Troilus and Cressida
The story of the Trojan War and of the unfortunate lovers Troilus and Cressida is one that had been told and retold numerous times before Shakespeare adapted it into a play. Significantly, Shakespeare's own particular treatment of this classical myth is controversial to the extent that over the centuries, critics have argued about its standing as one of the playwright's “problem” plays. Central to this debate are the ambivalent actions of the characters, the play's early placement as a comedy in Shakespeare's canon, the play's possible relevance to Renaissance England, and what many scholars have described as an unsatisfactory conclusion to the play's final act. Kristina Faber (1990) deals with the issues of genre and conclusion simultaneously when she argues that Troilus and Cressida is in fact not a comedy but a tragedy that is problematic since its catastrophes—the betrayal of Troilus and the death of Hector—offer no catharsis at the end because neither character is sympathetic. David Bevington (1998) traces the play's problematical nature back to its creation in the closing years of the sixteenth century, when playwrights were quarreling over the guidelines for proper literary form and politicians were jockeying for influence over the aging Queen Elizabeth; the critic speculates whether the actions in the play might be a reflection of both of these occurrences.
Perhaps most compelling to critics have been the ambiguities of the characters themselves. Cressida, for example, was maligned by early scholars not only for betraying Troilus but also for being manipulative of and promiscuous with men in general. Later, this view was reversed so that Cressida became a victim of the war and of male dominance. M. M. Burns (1980) and Grace Tiffany (1993) take issue with each of these interpretations. Tiffany sees Cressida as a character with a will of her own who surrenders on her own to male authority when she fails to make her voice heard. Alternatively, Burns proposes that the actual character in the play is the war itself, which does irreparable violence to the relationships between men, such as Troilus and Ulysses, and women, such as Cressida. Stephen J. Lynch (1986) switches the perspective to Troilus, arguing that his innocence and idealism are actually selfishness and that his supposed betrayal by Cressida results from his lack of “self-knowledge.” Elaine Eldridge (1986), on the other hand, asserts that the dynamics of the play revolve around the Trojan “headstrong trio” of Hector, Troilus, and Cressida, each of whom is contending with one or the other over the questions of love and honor. Peter Hyland (1993) focuses on another character entirely—Thersites—who is set apart from the rest by his bitter remarks as well as by his illegitimate birth. The “voice” of Thersites, Hyland observes, is of special interest today “because it represents … the real and painful impotence of the great mass of the dispossessed whose voices we now never hear at all.”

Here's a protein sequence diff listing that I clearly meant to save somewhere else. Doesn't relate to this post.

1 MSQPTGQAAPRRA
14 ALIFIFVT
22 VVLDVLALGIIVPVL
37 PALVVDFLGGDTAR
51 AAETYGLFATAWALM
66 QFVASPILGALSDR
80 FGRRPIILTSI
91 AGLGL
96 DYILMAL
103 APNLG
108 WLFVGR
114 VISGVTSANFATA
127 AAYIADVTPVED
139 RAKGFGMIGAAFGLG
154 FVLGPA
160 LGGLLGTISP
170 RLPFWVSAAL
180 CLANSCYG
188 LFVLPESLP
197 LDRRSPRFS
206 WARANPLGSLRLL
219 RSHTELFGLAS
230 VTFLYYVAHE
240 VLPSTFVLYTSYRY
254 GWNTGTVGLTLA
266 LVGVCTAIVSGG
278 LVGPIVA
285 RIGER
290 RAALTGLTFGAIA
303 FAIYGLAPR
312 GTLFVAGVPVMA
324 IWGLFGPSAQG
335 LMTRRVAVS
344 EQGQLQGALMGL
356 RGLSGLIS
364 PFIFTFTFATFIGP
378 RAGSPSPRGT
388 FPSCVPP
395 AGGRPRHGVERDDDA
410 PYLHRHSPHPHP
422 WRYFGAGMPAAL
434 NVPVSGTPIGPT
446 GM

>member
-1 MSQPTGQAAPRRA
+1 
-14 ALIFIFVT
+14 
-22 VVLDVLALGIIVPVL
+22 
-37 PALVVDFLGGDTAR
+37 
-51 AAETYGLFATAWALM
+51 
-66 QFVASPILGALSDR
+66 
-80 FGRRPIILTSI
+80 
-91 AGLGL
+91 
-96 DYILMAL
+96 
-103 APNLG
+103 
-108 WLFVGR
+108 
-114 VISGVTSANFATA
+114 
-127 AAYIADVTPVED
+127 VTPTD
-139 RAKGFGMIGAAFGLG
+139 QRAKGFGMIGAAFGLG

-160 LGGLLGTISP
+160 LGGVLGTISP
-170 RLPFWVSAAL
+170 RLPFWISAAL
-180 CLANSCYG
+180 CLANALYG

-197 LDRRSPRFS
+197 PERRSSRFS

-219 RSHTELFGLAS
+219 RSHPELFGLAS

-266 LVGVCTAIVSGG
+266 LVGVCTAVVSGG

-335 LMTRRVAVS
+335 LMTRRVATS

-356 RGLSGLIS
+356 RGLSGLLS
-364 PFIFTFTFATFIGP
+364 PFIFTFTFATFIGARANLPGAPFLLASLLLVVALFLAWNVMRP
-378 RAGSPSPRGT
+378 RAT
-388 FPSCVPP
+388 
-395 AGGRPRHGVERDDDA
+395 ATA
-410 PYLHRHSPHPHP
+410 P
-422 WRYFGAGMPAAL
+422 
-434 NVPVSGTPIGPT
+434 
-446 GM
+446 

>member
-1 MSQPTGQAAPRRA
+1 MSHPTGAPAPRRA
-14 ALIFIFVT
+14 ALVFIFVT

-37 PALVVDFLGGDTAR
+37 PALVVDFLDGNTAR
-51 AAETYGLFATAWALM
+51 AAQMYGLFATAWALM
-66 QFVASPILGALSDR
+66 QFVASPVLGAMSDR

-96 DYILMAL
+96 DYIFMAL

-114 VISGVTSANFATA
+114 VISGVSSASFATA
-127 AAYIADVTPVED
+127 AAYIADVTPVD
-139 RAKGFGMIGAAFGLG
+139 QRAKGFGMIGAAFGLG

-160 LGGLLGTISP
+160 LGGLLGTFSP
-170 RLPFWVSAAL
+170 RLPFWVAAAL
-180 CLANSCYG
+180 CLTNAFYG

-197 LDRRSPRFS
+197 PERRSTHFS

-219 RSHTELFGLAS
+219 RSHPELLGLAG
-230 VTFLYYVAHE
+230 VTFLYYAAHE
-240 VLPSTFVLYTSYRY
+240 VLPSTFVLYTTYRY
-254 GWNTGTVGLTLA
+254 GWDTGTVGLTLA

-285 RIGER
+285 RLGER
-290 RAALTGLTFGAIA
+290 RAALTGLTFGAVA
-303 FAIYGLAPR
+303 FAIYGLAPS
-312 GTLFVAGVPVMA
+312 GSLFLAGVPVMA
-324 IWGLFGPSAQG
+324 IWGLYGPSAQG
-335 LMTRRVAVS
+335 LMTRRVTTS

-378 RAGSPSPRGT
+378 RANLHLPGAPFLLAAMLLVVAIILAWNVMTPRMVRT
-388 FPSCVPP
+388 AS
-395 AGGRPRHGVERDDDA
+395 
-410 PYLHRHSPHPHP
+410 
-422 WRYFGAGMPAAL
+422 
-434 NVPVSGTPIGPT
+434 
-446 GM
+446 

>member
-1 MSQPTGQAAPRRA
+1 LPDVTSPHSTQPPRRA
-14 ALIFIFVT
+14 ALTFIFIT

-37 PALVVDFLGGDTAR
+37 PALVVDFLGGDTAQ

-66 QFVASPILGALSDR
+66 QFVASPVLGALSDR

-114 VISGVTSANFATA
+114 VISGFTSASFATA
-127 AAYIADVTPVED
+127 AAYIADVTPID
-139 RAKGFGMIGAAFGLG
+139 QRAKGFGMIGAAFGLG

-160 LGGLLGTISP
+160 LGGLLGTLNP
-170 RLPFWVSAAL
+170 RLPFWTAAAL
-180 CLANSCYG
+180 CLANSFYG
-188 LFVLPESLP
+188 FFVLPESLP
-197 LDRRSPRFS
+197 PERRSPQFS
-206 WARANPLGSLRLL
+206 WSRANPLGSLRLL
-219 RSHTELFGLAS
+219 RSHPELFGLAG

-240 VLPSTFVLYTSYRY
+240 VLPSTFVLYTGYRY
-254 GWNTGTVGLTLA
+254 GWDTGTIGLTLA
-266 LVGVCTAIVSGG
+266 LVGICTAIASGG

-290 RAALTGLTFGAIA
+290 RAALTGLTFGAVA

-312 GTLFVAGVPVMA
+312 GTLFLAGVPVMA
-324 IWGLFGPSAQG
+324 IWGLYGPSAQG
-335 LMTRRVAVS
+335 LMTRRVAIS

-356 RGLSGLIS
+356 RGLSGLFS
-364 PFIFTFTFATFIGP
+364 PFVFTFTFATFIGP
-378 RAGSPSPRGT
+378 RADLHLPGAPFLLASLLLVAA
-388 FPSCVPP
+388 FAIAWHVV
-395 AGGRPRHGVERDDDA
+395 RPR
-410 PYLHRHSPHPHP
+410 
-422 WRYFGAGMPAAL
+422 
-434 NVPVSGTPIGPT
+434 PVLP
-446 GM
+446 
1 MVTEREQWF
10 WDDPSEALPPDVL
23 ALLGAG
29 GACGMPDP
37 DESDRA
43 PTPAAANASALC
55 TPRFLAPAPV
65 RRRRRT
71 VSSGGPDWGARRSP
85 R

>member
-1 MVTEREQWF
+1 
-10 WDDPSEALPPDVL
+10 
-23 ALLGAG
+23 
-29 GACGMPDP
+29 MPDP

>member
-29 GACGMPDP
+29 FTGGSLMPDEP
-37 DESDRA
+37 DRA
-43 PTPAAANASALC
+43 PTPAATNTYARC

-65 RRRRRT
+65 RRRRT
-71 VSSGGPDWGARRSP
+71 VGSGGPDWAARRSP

Another source of interest to scholars is the powerful imagery of Troilus and Cressida. Juliet Dusinberre (1983) traces the references to beauty in the play, most of which reside in Helen and the fairness or foulness of women and of people's actions. Dusinberre concludes that authentic beauty exists not in the mythical Helen and her tenuous existence within the corrupt world of warring nations, but in the linguistic creation of “the play itself.” Stephen X. Mead (1992) comments on the prevalence of monetary imagery in the play. He contends that Shakespeare's use of “terms of coinage, currency, exchange rates, counterfeiting, and minting practices” emphasizes the theme of morals as a commodity in Troilus and Cressida, even while it underscores the Renaissance obsession with its unstable economy. David Hillman (1997) also sees Shakespeare's imagery as a link between Renaissance life and the world of the play. After acknowledging the mythical, abstract status of Helen and of the oft-told story of the Trojan War, Hillman suggests that the playwright drew upon the preoccupations of his own time concerning digestive disorders as a means of grounding the play in reality. In a discussion of Renaissance politics and power, Christopher Flannery (1981) illustrates the political significance of the play's language when he asserts that Shakespeare crafted Troilus and Cressida knowing full well that its language, as well as that of all his drama and poetry, could be used by his own generation and those that followed it as an instrument of political change.
The theme of sexuality resonates for those who have made a close study of Troilus and Cressida. Barbara Hodgdon (1990), for instance, is interested in the ways in which twentieth-century directors have dealt with the male characters in the play, who debase Cressida by treating her as an object worth only being stared at or dominated. Several directors, Hodgdon notes, have made skillful use of costume and staging to emphasize the sexual tension that pervades the play. James O'Rourke (1992) refers to Troilus and Cressida's “systematic critique of sexuality in a patriarchal culture” and observes that within the play, the words “whore” and “woman” become synonyms for one another. At the same time, O'Rourke is unwilling to blame either Troilus or Cressida for the disintegration of their romantic love. Finally, Michael Yogev (1998) draws upon the psychoanalytical texts of Sigmund Freud to demonstrate the falseness of the codes of chivalry and heroism in the play—codes which ultimately allow the fearful male characters to separate themselves from and dominate the female characters, whom they see as threats to their sexual identity.